In Thelemic thought, Nuit / Nu is based on Nut, who is an Egyptian sky goddess. She is also a mother goddess, with many sources stating that she is the mother of Osiris, Isis and Set, Nepthys, and Aroueris (Horus the Elder, who, in the Pyramid Texts, is said to be born as Horakhty – Ra Hoor Khuit – in the future). Nuit is Nut, but who is Hadit?
Nut is normally part of a trinity which includes Nut, the earth god Geb, and Shu, the god of air. Shu is familiar to Thelemites through the sign of air which is called “Shu upholding the sky”, which is used to call upon air in Thelemic rituals such as Liber Resh, Liber Samekh, and Opening by Watchtower, as well as to indicate the sign of the grade corresponding to Yesod in systems descending from the German Rosicrucian tradition: Order of the Golden and Rosy Cross, Societas Rosicruciana in Anglia, and Hermetic Order of the Golden Dawn.
Geb is a very old god with the head of a snake. Hadit says that he is a snake, a serpent, as well as one with the earth. In Liber XV we learn that “Earth (is) the mother of us all, from where all men are begotten, and wherein they shall rest, mystery of mystery, in her name Babalon.” But Hadit also has other aspects. We will address this further in the commentary on the Hadit chapter.
Hadit (active name) or Had (passive name) is a de novo name and is based on not only Geb but also solar god, represented by a winged sun disk on the Stele of Revealing. This winged sun disk is associated with the legend of Horus of Behedet, who flew across the sky in this form in order to go after Ra’s enemies, the followers of Set – Scorpio, Apophis, great destroyer (Analysis of the Keyword INRI). Like Aroueris, Behedet is also some sort of spiritual ancestor of Horus, son of Isis, from the legend of Isis and Osiris.
Horus the younger.
This genealogy of Horus, son of Isis, who is also called Harpocrates, whom the Thelemic entity Hoor-paar-kraat is based on, remind me of the genealogies of figures from legends such as that of Christ and of Paul Atriedes from Dune. This is so, that when we think of the figure, we do not simply think of him but of all the ancestors mirrored in his heritage, “continuing knowledge from generation unto generation”. Whether or not these are literal ancestors is immaterial.
Crowley liked to use Hegelian dialectic in his thought and wanted to portray Had and Nu as similar to yin and yang. (Hadit and Nuit, which are active forms adding “IT” – a triple Tau – just take this further.) Dialectics was very en vogue during the occult revival since it is found in many belief systems that European explorers came into contact with in the far east.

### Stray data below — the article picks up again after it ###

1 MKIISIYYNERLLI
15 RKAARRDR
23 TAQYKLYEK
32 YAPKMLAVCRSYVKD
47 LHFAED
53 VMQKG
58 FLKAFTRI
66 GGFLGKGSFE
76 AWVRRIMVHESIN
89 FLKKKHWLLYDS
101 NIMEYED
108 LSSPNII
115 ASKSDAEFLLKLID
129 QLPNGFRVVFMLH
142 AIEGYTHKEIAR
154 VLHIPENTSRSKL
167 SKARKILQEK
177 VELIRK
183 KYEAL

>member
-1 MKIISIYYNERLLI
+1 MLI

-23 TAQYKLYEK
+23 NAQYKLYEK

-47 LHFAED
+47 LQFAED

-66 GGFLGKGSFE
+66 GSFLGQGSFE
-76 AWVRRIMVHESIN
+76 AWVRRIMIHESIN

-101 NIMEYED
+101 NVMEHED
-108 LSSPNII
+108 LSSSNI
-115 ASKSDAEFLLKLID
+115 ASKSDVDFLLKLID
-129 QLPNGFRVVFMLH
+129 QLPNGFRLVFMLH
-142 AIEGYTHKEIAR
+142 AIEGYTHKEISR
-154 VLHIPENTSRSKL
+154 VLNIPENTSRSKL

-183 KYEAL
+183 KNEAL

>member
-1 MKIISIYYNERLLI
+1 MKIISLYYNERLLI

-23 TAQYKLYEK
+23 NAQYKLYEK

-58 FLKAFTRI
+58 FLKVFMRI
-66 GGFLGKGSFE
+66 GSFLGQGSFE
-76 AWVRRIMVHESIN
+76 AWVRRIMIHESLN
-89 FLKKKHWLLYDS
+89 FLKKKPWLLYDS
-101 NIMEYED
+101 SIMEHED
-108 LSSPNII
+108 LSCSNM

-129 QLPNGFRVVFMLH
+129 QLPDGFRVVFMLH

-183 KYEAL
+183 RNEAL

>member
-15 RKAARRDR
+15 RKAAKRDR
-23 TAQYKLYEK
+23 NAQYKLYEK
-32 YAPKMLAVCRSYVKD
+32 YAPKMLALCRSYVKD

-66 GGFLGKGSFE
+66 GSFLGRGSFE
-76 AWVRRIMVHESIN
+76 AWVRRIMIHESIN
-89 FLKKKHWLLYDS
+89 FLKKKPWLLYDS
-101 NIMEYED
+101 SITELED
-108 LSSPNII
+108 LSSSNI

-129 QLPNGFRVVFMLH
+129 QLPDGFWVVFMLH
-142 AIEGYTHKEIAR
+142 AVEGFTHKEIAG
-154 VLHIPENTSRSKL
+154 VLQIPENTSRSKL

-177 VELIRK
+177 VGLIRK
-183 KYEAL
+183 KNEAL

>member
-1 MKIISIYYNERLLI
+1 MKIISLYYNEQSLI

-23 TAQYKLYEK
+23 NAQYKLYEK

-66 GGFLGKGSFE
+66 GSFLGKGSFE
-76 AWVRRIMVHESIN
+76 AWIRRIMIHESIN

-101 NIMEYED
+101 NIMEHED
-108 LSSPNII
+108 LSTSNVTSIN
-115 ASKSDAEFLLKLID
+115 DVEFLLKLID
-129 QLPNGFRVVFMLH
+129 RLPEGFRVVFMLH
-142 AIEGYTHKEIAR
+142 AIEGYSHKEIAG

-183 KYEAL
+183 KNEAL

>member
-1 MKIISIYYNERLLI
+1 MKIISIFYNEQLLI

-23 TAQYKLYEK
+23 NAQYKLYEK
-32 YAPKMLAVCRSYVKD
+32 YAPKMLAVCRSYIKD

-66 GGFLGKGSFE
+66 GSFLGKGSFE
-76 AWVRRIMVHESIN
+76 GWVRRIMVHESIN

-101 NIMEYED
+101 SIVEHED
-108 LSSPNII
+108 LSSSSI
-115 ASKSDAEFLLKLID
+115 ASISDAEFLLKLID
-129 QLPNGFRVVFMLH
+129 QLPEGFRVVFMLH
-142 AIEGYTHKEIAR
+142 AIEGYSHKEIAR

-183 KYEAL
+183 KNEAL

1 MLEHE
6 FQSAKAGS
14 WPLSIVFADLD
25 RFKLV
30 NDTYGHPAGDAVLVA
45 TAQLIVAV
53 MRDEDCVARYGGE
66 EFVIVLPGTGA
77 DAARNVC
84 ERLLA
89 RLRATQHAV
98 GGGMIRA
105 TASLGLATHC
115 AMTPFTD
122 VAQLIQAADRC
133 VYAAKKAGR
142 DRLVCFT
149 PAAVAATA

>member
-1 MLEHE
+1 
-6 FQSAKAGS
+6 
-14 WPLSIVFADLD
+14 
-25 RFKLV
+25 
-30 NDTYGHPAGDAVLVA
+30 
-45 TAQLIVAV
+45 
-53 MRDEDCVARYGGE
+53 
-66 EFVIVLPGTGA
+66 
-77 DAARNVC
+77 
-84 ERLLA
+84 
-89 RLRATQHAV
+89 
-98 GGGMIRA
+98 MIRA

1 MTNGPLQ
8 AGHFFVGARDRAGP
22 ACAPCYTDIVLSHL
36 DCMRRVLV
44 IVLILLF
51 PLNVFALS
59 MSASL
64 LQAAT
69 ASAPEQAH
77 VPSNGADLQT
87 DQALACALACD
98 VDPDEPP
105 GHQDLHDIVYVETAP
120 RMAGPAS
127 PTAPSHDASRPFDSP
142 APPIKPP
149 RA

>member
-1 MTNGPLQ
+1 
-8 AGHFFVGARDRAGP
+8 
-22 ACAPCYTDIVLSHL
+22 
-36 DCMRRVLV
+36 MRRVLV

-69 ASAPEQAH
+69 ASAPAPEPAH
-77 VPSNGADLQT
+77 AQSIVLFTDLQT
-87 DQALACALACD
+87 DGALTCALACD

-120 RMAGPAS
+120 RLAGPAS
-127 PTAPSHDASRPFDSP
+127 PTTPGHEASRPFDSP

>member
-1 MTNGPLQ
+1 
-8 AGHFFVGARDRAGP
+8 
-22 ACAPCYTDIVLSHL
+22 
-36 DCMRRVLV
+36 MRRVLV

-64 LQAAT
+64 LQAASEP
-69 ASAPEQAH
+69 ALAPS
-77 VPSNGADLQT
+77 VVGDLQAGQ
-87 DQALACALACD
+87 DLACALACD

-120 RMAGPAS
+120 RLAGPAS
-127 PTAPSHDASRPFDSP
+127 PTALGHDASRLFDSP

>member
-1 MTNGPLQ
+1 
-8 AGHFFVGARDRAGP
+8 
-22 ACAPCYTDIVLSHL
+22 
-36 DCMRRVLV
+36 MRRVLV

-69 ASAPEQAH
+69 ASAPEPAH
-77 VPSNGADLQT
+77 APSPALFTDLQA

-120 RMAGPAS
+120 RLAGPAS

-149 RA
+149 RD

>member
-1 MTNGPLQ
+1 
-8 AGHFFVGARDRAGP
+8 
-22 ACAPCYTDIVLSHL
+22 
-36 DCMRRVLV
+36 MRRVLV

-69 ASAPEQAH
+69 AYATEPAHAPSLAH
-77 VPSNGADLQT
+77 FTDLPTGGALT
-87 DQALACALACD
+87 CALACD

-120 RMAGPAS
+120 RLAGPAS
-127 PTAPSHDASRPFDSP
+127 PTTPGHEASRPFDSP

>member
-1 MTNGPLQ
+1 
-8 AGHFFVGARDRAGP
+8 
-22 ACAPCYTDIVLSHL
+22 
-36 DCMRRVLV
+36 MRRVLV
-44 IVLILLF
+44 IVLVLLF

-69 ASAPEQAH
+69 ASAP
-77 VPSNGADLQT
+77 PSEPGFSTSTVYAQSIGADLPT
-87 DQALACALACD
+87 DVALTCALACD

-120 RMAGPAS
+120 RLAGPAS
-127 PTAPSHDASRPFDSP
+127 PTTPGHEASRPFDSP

Ideas like that of a cyclical universe bounded by milleniums such as the “Kali Yuga”, as well as that of good and evil both being necessary, were very exotic and appealing to Victorian era people raised with either secular materialist or pedestrian Christian beliefs that espoused a Whiggish historicity and a Great Chain of Being.
- The unveiling of the company of heaven.
This phrase is used in the Book of Common Prayer, among others as a reference to angels or entities that hang out with them: “angels and archangels and all the company of heaven“. This is said in the Great Thanksgiving portion of communion. What they do is that they “laud and magnify thy glorious name, evermore praising thee”. This indicates that they are not exactly independent actors. This phrase was very popular in Crowley’s time period. There is a radio music piece by Britten called by this name, and it is about angels.
This phrase implies that the manifestation of Nuit (and, the anticipation of Had) makes angels, which were once invisible to the naked eye, visible to the aspirant. They may or may not be praising Nuit, who knows what they are doing.
In his “New Comment”, Crowley says that this “company of heaven is mankind, and that its unveiling is the assertion of the independent godhead of every man and every woman”. This is facetious because the phrase “company of heaven” contextually implies a choir of celestial beings, in service to angels and archangels, who are praising some entity or another. I believe that Crowley is being facetious.
I believe the next phrase is more relevant – and flattering – regarding the role of aspirants.
- Every man and every woman is a star.
Every person is, or has, a “khabs”. Refer to verse 8.
- Every number is infinite; there is no difference.
This isn’t about math. Later on, we find out that Nuit is represented by a number, known as “her word”. Each (divinity) is infinite and there is no difference between them because they are facets of the same idea.